Photo: SmokingCrayolas

Photo: SmokingCrayolas

On the idea behind this year’s film, Crime Ring:

No one person ever has the whole idea; we bounce ideas off of each other until we’re happy with what we’ve come up with.  This year, they added in the category of a genre and said that it had to include crime.  We kept tossing ideas back and forth about heist and romance and we kind of ended up with the idea of Crime Ring.

On the biggest challenge they faced while creating Crime Ring:

This year actually went pretty smoothly.  Our biggest challenge was trying to make sure that everyone had something to do because our team had gotten really big this year.  I think we had several people who felt like they were superfluous when all was said and done, and that’s just a function of the vision that we had for our film, which was pretty small, so we didn’t need a lot of production.  We never know – sometimes we end up shooting bigger than we have the capacity to do, and then there are years like this last year where we just had more people than we really needed.  This was the biggest group that we’ve ever had because we absorbed another team.  They joined with us last year and then stayed with us this year, but a lot of our regulars were able to come back so it ended up a lot bigger than we were expecting.  They may split back off and do their own thing next year.  We actually became friends over the years because we liked eachother’s films a lot so it was a natural combining of groups when they had their camera stolen and weren’t going to be able to participate.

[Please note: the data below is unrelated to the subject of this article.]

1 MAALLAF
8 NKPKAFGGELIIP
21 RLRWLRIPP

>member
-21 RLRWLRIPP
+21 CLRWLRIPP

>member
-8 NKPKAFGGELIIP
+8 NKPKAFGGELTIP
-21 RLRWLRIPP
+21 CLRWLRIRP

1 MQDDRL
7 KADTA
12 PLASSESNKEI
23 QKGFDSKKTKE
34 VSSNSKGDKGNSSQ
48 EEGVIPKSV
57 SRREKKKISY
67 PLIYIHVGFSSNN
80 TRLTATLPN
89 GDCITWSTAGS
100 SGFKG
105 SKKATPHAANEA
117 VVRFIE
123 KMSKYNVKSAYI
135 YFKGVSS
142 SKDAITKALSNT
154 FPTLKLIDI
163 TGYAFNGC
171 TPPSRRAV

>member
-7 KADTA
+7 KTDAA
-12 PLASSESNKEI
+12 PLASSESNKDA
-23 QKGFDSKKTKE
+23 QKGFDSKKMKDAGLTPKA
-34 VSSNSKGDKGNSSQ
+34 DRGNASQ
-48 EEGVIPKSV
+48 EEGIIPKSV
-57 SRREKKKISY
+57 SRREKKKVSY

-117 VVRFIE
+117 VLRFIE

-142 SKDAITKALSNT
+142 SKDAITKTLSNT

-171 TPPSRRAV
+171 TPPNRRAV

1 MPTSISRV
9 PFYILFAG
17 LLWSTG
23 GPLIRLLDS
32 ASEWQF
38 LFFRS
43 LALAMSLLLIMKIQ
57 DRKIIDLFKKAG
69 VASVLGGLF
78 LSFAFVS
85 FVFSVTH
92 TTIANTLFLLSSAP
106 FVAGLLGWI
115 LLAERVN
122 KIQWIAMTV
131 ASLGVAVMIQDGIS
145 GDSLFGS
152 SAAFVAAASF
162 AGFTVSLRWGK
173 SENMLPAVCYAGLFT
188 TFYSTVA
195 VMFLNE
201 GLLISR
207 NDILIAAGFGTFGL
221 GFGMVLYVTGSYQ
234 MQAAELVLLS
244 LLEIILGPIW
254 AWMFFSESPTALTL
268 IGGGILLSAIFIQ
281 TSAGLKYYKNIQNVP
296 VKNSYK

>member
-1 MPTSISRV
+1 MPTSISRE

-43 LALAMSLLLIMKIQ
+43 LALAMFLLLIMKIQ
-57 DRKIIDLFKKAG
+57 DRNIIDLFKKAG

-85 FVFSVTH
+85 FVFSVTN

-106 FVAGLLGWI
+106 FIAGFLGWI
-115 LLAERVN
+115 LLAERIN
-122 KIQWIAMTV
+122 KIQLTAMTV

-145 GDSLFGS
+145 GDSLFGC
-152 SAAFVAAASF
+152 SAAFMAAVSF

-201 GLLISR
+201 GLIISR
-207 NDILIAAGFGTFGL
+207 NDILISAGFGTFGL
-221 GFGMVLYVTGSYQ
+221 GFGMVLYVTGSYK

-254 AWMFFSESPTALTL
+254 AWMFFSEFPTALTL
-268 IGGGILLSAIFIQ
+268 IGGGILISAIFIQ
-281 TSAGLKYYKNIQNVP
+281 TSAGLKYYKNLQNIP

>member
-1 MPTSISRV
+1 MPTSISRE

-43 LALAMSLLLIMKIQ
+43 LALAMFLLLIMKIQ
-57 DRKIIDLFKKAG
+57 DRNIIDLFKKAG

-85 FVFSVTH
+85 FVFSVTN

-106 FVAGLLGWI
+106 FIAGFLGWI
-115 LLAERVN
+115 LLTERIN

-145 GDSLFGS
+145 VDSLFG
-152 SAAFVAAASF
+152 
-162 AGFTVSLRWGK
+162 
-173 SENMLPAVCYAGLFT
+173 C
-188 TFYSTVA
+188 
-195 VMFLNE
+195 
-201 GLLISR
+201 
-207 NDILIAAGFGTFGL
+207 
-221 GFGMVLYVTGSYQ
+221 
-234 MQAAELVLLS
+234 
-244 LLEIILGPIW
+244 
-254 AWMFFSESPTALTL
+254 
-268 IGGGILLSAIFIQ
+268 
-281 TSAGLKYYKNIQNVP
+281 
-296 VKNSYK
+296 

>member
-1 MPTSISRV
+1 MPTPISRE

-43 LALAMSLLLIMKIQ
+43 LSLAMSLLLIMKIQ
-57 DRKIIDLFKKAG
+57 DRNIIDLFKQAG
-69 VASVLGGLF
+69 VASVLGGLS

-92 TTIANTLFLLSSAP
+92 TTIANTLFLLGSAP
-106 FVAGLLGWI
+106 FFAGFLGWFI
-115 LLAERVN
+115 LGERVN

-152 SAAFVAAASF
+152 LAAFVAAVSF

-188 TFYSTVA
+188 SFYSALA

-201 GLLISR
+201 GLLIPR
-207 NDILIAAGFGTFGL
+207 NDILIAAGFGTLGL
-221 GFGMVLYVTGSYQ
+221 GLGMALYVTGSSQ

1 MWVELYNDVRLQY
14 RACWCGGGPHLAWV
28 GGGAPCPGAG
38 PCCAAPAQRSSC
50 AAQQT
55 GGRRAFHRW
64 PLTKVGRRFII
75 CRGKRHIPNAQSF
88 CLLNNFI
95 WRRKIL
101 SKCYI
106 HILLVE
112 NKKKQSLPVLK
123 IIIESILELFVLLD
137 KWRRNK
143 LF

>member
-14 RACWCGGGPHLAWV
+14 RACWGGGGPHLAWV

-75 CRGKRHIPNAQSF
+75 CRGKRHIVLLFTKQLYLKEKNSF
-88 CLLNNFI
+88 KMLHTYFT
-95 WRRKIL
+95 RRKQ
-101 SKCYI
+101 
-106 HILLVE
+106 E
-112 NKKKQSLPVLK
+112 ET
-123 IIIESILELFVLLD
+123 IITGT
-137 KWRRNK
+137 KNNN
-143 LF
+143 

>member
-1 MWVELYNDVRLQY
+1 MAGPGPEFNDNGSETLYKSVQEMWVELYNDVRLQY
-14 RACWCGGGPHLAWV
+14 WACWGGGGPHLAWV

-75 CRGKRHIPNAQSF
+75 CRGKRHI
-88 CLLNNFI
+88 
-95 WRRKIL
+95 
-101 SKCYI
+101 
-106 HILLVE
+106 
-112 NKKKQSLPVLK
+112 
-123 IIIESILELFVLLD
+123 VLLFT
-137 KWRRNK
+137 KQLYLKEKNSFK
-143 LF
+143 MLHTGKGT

Photo: SmokingCrayolas

Photo: SmokingCrayolas

On future plans for the 24 Hour Video Race:

Well we’re definitely participating in the future.  We’re actually really looking forward to the days when our kids can be on the team with us – probably in about 10 years or something.

On being included in Frame of Mind:

I think it’s awesome.  We’ve been doing this for 13 years and we’ve only ever made it to 2nd place.  We’ve gotten a few 2nds, a few 3rds, a few have made it into the finals, so it’s kind of need to be on the show for once since we didn’t win first place.

To find more work by SmokingCrayolas, visit their YouTube channel.